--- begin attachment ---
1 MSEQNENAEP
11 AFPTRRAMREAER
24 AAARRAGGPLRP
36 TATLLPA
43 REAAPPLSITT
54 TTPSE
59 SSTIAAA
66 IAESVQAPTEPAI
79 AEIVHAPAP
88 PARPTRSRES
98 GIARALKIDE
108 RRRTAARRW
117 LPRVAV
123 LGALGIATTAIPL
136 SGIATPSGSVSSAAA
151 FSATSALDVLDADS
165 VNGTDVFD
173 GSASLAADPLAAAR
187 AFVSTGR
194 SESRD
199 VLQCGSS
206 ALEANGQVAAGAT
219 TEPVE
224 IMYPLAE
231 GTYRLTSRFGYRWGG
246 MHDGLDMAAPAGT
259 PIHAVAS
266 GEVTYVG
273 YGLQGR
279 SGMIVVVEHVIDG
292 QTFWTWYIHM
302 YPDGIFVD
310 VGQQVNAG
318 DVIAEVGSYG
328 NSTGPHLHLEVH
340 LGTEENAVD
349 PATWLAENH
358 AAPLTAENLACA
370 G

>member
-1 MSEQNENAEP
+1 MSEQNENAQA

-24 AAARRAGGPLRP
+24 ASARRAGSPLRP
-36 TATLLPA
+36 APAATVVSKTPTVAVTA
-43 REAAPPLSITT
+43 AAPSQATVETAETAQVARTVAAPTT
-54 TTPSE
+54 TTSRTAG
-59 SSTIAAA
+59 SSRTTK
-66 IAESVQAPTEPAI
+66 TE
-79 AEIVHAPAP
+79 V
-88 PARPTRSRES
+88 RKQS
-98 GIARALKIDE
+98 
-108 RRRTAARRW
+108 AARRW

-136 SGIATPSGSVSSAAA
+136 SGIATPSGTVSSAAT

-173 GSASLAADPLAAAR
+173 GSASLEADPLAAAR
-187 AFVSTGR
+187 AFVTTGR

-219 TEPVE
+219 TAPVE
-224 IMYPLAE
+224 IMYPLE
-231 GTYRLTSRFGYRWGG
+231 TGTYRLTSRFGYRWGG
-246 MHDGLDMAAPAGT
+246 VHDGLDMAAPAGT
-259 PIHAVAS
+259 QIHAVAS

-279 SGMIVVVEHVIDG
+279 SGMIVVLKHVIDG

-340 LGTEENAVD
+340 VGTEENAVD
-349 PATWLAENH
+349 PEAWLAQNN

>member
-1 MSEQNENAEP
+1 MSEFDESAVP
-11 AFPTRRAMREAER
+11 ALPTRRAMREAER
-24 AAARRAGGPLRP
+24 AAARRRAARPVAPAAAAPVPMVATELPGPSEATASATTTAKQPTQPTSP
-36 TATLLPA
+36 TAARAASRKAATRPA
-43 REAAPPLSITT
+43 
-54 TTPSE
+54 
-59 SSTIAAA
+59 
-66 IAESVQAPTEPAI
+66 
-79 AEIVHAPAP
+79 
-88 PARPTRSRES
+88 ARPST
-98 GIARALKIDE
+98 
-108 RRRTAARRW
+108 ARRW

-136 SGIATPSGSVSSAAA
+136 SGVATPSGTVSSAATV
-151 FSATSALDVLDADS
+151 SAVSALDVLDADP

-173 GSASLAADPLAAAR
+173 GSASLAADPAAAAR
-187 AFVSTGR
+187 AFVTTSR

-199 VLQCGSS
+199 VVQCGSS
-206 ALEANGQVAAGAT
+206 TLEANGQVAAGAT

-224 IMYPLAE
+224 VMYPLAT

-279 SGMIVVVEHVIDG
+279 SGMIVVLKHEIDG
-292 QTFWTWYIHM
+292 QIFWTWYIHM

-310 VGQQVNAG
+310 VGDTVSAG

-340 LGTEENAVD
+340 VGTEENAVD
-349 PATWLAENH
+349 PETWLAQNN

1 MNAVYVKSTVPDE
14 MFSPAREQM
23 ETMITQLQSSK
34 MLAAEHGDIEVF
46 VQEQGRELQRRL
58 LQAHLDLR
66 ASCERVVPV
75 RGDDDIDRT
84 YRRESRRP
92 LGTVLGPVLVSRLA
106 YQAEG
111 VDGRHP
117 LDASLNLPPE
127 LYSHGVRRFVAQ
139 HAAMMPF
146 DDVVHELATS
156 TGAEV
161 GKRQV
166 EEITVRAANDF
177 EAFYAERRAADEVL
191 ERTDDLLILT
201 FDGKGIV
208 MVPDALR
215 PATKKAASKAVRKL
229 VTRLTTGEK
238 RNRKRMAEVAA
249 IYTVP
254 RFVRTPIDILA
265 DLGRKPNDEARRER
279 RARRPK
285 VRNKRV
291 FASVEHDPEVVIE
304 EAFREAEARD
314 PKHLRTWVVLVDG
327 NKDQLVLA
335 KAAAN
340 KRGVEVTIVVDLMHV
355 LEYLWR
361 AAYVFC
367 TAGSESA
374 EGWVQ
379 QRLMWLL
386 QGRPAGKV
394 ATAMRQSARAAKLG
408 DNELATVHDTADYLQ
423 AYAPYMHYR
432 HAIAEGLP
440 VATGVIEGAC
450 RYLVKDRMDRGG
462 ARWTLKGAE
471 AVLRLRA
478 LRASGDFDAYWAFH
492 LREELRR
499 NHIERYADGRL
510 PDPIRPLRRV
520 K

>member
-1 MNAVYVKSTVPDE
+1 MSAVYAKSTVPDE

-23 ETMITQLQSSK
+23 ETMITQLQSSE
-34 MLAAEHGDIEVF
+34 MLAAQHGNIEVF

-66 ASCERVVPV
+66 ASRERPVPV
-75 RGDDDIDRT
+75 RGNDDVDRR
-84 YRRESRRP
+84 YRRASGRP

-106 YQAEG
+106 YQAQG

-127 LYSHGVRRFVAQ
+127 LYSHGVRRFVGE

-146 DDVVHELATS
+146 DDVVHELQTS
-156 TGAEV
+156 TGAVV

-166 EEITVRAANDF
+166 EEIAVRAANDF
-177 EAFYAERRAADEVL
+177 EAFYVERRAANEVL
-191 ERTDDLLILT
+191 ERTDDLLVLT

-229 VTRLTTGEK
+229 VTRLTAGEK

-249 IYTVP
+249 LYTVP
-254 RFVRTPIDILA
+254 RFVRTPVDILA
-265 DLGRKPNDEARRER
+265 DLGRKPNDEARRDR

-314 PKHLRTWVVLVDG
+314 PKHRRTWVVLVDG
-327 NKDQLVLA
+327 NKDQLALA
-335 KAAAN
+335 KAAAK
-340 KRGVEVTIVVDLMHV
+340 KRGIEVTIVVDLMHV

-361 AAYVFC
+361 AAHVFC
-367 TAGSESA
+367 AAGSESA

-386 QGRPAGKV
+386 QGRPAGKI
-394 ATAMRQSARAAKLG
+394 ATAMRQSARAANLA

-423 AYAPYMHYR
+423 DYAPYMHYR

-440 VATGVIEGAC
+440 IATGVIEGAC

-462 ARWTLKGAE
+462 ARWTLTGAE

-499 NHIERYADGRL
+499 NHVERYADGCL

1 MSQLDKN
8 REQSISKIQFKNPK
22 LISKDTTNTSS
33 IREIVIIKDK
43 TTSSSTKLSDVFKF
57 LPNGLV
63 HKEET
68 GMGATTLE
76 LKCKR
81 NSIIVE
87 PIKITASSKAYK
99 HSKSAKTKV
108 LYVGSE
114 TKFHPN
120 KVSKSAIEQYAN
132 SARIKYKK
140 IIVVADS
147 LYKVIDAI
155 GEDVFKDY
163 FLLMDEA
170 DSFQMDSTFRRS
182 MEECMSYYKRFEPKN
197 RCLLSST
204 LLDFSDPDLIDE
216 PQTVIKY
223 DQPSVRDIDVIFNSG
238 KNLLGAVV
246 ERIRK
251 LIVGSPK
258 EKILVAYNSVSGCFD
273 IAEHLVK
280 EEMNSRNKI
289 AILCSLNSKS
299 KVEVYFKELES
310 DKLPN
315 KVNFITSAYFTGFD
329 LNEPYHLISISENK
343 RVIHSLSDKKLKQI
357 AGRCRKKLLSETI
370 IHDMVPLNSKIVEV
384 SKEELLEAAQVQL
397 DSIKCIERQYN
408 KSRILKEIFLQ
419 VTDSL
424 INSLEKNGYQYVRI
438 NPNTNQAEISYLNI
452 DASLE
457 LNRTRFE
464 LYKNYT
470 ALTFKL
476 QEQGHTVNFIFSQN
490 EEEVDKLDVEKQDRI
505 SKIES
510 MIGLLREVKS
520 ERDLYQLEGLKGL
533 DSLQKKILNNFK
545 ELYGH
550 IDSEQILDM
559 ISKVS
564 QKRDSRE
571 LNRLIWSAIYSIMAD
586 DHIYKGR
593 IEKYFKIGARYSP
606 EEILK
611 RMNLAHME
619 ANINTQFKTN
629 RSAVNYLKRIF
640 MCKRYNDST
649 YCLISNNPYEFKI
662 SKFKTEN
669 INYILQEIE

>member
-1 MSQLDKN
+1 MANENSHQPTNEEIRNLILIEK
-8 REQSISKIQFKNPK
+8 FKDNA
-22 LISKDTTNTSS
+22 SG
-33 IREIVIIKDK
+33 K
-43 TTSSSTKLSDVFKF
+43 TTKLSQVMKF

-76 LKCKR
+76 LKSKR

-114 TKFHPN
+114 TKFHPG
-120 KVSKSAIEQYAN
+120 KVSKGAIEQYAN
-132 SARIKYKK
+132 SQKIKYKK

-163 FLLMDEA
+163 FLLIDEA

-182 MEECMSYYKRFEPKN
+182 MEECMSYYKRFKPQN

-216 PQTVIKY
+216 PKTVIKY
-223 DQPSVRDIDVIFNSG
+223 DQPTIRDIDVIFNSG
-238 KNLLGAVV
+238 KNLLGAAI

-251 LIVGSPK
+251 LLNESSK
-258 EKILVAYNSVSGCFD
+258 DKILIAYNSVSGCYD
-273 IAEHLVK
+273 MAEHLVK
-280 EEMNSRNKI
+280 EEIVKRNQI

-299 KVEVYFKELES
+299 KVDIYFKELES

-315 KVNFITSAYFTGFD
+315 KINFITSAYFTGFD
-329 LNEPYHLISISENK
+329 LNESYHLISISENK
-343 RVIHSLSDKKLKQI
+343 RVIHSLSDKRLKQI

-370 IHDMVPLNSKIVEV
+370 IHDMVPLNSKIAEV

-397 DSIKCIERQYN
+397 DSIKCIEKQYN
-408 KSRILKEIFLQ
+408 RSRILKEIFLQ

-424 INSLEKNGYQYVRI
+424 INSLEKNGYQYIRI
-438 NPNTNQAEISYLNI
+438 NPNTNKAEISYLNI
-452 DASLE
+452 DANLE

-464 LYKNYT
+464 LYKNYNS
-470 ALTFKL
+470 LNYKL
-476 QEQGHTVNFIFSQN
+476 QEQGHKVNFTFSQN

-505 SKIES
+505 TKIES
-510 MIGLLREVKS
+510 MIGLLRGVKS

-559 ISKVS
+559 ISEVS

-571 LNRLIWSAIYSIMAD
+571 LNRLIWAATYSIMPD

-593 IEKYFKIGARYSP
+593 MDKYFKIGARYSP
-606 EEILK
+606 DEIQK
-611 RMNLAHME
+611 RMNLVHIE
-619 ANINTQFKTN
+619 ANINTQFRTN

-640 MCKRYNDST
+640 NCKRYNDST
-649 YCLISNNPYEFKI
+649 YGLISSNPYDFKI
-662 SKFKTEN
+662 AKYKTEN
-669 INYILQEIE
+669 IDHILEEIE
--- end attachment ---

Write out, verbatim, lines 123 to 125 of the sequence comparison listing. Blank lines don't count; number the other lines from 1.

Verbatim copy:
+224 VMYPLAT

-279 SGMIVVVEHVIDG
+279 SGMIVVLKHEIDG